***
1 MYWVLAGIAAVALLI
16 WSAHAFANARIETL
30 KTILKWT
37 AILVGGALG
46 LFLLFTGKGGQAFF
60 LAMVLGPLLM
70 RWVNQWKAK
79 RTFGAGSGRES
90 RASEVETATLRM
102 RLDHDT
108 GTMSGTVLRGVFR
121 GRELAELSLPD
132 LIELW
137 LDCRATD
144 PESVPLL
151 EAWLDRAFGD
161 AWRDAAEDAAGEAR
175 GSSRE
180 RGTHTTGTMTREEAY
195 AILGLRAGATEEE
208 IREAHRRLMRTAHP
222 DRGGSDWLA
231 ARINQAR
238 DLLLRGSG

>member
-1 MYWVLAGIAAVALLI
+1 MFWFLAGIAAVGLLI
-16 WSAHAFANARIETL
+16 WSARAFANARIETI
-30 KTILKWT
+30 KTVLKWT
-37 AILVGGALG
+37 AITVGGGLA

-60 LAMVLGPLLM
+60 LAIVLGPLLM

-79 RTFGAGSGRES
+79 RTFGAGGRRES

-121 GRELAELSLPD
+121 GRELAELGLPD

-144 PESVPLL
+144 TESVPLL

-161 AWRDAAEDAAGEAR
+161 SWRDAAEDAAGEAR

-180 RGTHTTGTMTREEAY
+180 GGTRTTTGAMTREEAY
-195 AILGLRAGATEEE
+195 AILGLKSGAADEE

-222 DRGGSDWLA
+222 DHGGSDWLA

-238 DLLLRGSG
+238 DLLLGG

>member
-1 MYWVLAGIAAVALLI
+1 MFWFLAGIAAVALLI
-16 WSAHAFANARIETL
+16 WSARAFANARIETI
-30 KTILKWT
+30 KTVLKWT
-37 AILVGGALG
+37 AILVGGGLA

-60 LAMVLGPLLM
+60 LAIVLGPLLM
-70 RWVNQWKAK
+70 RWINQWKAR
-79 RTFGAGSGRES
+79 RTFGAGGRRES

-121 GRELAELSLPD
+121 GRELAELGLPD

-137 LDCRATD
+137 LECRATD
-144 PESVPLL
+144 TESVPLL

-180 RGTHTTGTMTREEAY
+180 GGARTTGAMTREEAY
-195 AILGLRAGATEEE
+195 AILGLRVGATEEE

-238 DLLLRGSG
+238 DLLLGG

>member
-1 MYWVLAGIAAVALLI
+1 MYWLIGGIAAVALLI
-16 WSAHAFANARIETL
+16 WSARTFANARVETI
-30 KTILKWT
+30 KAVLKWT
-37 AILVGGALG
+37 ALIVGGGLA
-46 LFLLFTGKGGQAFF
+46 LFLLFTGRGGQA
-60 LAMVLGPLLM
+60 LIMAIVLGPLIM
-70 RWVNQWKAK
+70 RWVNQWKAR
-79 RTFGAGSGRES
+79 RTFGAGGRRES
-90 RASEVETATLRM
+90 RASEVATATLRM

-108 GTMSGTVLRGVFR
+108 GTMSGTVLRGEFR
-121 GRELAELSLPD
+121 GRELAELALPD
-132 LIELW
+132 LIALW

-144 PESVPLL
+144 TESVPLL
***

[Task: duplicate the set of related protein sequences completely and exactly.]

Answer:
1 MYWVLAGIAAVALLI
16 WSAHAFANARIETL
30 KTILKWT
37 AILVGGALG
46 LFLLFTGKGGQAFF
60 LAMVLGPLLM
70 RWVNQWKAK
79 RTFGAGSGRES
90 RASEVETATLRM
102 RLDHDT
108 GTMSGTVLRGVFR
121 GRELAELSLPD
132 LIELW
137 LDCRATD
144 PESVPLL
151 EAWLDRAFGD
161 AWRDAAEDAAGEAR
175 GSSRE
180 RGTHTTGTMTREEAY
195 AILGLRAGATEEE
208 IREAHRRLMRTAHP
222 DRGGSDWLA
231 ARINQAR
238 DLLLRGSG

>member
-1 MYWVLAGIAAVALLI
+1 MFWFLAGIAAVGLLI
-16 WSAHAFANARIETL
+16 WSARAFANARIETI
-30 KTILKWT
+30 KTVLKWT
-37 AILVGGALG
+37 AITVGGGLA

-60 LAMVLGPLLM
+60 LAIVLGPLLM

-79 RTFGAGSGRES
+79 RTFGAGGRRES

-121 GRELAELSLPD
+121 GRELAELGLPD

-144 PESVPLL
+144 TESVPLL

-161 AWRDAAEDAAGEAR
+161 SWRDAAEDAAGEAR

-180 RGTHTTGTMTREEAY
+180 GGTRTTTGAMTREEAY
-195 AILGLRAGATEEE
+195 AILGLKSGAADEE

-222 DRGGSDWLA
+222 DHGGSDWLA

-238 DLLLRGSG
+238 DLLLGG

>member
-1 MYWVLAGIAAVALLI
+1 MFWFLAGIAAVALLI
-16 WSAHAFANARIETL
+16 WSARAFANARIETI
-30 KTILKWT
+30 KTVLKWT
-37 AILVGGALG
+37 AILVGGGLA

-60 LAMVLGPLLM
+60 LAIVLGPLLM
-70 RWVNQWKAK
+70 RWINQWKAR
-79 RTFGAGSGRES
+79 RTFGAGGRRES

-121 GRELAELSLPD
+121 GRELAELGLPD

-137 LDCRATD
+137 LECRATD
-144 PESVPLL
+144 TESVPLL

-180 RGTHTTGTMTREEAY
+180 GGARTTGAMTREEAY
-195 AILGLRAGATEEE
+195 AILGLRVGATEEE

-238 DLLLRGSG
+238 DLLLGG

>member
-1 MYWVLAGIAAVALLI
+1 MYWLIGGIAAVALLI
-16 WSAHAFANARIETL
+16 WSARTFANARVETI
-30 KTILKWT
+30 KAVLKWT
-37 AILVGGALG
+37 ALIVGGGLA
-46 LFLLFTGKGGQAFF
+46 LFLLFTGRGGQA
-60 LAMVLGPLLM
+60 LIMAIVLGPLIM
-70 RWVNQWKAK
+70 RWVNQWKAR
-79 RTFGAGSGRES
+79 RTFGAGGRRES
-90 RASEVETATLRM
+90 RASEVATATLRM

-108 GTMSGTVLRGVFR
+108 GTMSGTVLRGEFR
-121 GRELAELSLPD
+121 GRELAELALPD
-132 LIELW
+132 LIALW

-144 PESVPLL
+144 TESVPLL